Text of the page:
For many years now, one of the standards of having a top-line desktop or portable computer was a logo consisting of two words inside an open circle: Intel Inside. That meant that the computer is powered by a microprocessor from Intel, along with any number of similarly branded components from semi-conductor chips to motherboards. Such has been Intel’s ubiquitous presence that it was the trusted processor for computer manufacturers like HP, Dell, Lenovo and Apple. The last of these started partnering with Intel since the iMac and MacBook Pro of 2006, but over a decade later, their paths are diverging.
The Verge reports that Apple has begun taking steps towards ending its internal processor deal with Intel for its Mac computers. Should their plans succeed, the world’s biggest name in computers is looking to have its own in-house manufactured chips replacing the “Intel Inside” by 2020, some 14 years after the release of the first Intel-based iMac and friends. It is shaping up to be a sad parting between Apple and the most popular CPU brand following some of their best collaborations in computing, but considering some of the most recent developments for the two, the reasons are simple enough.
One factor for Apple’s eventual dropping of Intel some two years from now is due to the fact that the brand has recently been meager to lackluster in any advancements of their tech. The Silicon Valley-based chip-making giant has fallen into a pattern of offering huge leaps in CPU capabilities every five years or so. That unfortunately is too “stagnant” for Apple, notorious for getting their customers to gleefully discard their iPhone for a higher-number new model every other year on average. Another concern on Intel’s end is that it may soon reach the possible max potential of silicon-based microchips.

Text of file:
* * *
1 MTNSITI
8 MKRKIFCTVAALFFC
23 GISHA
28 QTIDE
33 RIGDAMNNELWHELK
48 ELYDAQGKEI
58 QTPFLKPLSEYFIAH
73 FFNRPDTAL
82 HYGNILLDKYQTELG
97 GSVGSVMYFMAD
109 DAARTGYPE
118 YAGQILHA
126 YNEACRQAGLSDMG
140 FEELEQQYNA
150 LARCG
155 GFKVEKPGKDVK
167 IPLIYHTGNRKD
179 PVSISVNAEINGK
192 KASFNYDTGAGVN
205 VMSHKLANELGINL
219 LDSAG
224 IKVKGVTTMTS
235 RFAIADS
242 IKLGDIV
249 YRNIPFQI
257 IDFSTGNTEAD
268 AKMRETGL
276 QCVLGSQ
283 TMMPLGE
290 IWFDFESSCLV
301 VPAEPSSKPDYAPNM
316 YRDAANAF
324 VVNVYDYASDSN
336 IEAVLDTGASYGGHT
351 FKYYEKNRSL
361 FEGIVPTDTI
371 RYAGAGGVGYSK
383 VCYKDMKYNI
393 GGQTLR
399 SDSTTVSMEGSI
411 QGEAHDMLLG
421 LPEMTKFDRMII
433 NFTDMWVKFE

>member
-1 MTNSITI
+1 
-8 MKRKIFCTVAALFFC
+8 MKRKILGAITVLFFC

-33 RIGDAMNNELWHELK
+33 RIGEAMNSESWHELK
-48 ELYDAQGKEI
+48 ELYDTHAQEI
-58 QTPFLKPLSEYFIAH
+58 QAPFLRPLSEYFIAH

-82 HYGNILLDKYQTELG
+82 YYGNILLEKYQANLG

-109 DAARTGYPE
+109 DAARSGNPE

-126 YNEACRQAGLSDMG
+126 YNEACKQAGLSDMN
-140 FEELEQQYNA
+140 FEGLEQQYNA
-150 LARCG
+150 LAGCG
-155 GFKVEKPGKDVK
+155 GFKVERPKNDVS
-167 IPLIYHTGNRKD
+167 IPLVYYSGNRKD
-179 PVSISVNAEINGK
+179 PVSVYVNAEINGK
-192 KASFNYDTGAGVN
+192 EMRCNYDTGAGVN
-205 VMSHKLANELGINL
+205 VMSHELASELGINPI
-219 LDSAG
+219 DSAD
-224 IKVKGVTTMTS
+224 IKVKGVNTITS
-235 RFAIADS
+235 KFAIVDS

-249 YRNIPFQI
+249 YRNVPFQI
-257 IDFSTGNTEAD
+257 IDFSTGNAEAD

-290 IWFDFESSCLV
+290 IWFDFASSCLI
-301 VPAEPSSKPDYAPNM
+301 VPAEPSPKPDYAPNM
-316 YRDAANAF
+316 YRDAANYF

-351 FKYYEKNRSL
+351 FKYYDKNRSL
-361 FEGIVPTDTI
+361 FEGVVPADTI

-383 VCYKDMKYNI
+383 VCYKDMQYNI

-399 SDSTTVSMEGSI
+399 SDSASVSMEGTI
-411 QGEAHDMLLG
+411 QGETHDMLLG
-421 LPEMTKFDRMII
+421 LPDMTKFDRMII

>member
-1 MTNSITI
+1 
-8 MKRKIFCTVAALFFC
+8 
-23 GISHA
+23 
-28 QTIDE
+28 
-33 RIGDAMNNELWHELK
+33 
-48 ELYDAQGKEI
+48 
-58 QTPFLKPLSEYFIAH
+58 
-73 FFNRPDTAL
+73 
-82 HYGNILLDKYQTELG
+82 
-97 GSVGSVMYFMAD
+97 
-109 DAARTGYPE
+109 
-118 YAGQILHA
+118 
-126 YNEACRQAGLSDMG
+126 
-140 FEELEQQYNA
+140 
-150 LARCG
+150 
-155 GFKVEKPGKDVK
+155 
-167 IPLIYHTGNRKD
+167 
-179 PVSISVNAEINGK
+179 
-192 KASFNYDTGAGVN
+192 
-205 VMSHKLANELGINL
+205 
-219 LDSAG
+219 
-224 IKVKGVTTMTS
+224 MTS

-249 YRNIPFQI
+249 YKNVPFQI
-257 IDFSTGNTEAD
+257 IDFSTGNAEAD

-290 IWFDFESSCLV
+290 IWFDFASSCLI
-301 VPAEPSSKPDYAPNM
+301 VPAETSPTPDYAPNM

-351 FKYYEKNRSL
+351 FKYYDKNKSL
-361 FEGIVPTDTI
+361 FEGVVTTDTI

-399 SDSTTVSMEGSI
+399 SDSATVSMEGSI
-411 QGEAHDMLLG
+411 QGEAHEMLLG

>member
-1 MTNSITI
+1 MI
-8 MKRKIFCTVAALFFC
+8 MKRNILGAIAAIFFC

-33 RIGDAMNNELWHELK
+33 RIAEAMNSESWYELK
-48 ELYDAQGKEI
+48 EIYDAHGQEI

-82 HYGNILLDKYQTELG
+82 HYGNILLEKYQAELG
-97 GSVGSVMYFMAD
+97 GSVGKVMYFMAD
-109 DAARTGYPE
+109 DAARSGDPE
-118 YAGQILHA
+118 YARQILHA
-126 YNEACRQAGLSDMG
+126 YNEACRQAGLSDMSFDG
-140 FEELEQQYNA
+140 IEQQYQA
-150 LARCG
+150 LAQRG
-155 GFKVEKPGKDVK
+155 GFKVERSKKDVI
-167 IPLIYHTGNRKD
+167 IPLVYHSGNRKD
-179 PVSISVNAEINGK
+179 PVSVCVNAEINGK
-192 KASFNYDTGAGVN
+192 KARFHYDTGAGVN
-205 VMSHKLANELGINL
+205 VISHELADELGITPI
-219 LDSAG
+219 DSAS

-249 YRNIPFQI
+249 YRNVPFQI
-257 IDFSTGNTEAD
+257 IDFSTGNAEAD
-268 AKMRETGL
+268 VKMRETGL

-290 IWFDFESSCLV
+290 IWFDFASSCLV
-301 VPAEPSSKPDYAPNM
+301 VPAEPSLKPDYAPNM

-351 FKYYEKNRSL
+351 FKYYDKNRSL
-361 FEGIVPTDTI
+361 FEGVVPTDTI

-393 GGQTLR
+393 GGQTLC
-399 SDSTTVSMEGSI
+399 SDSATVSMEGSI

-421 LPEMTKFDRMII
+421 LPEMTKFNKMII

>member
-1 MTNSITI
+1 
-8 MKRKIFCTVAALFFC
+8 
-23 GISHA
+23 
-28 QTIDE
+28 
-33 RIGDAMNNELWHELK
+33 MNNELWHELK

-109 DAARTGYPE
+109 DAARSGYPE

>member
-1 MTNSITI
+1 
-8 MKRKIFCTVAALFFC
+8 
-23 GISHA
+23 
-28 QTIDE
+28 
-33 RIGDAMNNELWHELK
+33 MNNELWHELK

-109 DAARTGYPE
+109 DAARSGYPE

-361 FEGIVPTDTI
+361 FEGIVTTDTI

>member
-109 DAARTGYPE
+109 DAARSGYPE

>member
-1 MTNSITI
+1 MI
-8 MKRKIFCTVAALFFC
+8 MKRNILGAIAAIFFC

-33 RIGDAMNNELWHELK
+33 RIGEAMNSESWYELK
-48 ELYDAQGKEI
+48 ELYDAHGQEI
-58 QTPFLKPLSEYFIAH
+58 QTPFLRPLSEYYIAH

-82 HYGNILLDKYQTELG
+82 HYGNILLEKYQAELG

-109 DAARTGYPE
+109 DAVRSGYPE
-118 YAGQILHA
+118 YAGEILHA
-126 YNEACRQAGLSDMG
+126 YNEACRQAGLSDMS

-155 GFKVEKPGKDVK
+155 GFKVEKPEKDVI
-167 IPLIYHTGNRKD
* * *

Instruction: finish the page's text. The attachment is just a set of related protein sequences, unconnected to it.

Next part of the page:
On Apple’s end, their major factor for ditching Intel was the ultimate ambition of wholly integrating every one of the tech and computing devices with their brand name under a single unified ecosystem under their full oversight. The iPhones, after all, are already moving on from Qualcomm chips and started using replacements developed by Apple itself. The same goes for graphics processors (goodbye Imagination Technologies). In the future Apple devices would be 100% Apple components.
And Intel’s worries go beyond Apple abandonment. Microsoft too appears to be switching over to Qualcomm ARM-based processors. Google meanwhile is following Apple’s lead with its own in-house development initiatives. It seems the portable and mobile computing scene has left Intel in the dust, to the point that sometime soon “Intel Inside” will be on desktop rigs only; and all because their rate of development has been deemed to slow.
Photo courtesy of starterincubator.com